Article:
According to Mashivor, 50% of tenants move out because they are not happy with their landlord.
The landlord-tenant relationship is more often than not a contentious one. It features two sides with similar intentions but entirely different priorities. Both parties are interested in peaceful, fluid, and uneventful correspondence and both are wary of being cheated, ill-treated, and misinformed. The fear on both sides is further propagated by the consequences of the relationship failing; a terrible experience at the very least, or an expensive lawsuit at the very worst. This issue is so deep-rooted and prevalent that governments the world over have put mechanisms in place to protect these two groups.
Bay Area real-estate law firm Bornstein Law, in an effort to protect their clients’ interests, even went as far as categorizing tenants into five distinct profiles: the political tenant (always suspicious), the silent tenant (completely unresponsive), the passive-aggressive tenant (quick to turn hostile), the dysfunctional tenant (too embroiled in crises to fulfill their commitments), and lastly, the oh-so-elusive perfect tenant (personable and reliable).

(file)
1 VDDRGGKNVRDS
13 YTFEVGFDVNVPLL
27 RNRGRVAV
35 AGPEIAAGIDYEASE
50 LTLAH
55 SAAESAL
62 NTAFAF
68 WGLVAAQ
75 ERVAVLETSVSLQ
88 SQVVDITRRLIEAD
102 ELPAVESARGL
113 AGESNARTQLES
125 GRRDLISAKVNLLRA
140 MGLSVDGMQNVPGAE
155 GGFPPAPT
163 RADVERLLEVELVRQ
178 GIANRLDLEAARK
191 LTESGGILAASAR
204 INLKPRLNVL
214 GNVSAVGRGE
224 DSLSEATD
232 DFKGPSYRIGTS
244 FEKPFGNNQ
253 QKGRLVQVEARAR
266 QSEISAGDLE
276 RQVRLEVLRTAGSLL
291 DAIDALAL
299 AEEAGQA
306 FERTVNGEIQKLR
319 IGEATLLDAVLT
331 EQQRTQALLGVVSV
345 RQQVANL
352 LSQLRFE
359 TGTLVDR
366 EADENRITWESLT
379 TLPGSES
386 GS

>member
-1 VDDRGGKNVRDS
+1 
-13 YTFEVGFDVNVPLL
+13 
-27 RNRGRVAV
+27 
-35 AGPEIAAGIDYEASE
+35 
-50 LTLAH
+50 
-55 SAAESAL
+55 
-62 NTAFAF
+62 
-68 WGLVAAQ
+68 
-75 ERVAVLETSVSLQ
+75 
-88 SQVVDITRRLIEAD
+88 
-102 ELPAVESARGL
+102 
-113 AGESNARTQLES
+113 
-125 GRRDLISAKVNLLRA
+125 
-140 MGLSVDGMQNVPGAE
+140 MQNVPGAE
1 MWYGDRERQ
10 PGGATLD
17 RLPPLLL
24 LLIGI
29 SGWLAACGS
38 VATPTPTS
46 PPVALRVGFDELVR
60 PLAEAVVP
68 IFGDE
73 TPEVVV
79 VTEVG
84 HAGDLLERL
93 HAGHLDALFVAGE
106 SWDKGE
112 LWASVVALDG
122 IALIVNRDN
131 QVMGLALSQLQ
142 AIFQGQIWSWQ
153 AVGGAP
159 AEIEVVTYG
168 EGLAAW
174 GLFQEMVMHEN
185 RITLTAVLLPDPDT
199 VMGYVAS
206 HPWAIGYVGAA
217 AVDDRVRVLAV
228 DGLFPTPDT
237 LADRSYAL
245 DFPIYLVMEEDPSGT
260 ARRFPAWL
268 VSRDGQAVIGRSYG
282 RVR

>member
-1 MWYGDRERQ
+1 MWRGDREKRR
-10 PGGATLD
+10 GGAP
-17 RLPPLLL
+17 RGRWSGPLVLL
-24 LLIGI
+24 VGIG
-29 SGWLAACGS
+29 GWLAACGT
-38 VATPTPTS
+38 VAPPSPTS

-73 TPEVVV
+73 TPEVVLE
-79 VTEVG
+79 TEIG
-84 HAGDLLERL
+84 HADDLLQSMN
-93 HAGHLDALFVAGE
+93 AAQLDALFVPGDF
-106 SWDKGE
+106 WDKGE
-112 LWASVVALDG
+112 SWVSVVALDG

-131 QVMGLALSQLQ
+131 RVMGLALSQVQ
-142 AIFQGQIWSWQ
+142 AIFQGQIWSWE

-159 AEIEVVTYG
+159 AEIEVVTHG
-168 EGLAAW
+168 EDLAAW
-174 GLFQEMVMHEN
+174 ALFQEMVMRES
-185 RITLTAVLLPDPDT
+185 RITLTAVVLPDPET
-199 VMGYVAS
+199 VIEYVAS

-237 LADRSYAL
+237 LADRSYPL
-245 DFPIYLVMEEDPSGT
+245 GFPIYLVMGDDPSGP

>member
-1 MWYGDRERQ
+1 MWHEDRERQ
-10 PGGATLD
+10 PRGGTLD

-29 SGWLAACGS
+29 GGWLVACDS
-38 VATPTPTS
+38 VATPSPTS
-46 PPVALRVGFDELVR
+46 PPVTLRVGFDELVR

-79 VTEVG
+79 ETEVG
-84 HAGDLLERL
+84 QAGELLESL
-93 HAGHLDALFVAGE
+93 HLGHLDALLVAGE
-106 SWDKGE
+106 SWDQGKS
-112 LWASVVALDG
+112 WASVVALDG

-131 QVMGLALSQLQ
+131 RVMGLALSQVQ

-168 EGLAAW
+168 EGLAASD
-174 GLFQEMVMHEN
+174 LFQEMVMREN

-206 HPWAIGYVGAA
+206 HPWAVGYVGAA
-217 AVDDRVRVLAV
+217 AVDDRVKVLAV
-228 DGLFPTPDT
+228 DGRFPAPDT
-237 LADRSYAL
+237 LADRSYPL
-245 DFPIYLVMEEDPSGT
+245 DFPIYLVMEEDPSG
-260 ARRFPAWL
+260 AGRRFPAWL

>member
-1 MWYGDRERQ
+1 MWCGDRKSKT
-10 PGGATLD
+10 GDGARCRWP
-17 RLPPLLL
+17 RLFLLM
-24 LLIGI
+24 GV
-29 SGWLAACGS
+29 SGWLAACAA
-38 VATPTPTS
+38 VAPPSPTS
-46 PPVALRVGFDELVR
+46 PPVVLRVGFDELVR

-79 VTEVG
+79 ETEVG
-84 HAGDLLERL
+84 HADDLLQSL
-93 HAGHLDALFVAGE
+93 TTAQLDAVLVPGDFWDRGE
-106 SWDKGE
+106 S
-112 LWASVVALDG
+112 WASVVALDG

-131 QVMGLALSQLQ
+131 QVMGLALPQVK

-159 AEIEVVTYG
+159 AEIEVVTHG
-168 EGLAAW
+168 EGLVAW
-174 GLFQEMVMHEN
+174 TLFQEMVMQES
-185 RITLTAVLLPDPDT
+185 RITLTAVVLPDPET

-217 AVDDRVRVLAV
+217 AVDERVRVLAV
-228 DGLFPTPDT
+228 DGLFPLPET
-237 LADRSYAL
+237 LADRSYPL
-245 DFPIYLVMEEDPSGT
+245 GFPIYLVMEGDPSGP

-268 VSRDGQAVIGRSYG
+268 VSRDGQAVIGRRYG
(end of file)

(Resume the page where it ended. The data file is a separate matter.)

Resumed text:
On the other side of the spectrum, tenants’ tales of woe have become so frequent and, in many cases, extreme, that they gave birth to an entire internet genre of “horrible landlord stories” detailing the misadventures of tenants who were misfortunate enough to have criminally-negligent property managers.
The Not-So-Secret Ingredient
Everyone seems to be looking for the storybook landlord-tenant relationship. The question is, how do you create an environment that feels safe for both parties? What’s the magic trick that keeps an inherently challenging balance of power, stable and even harmonious?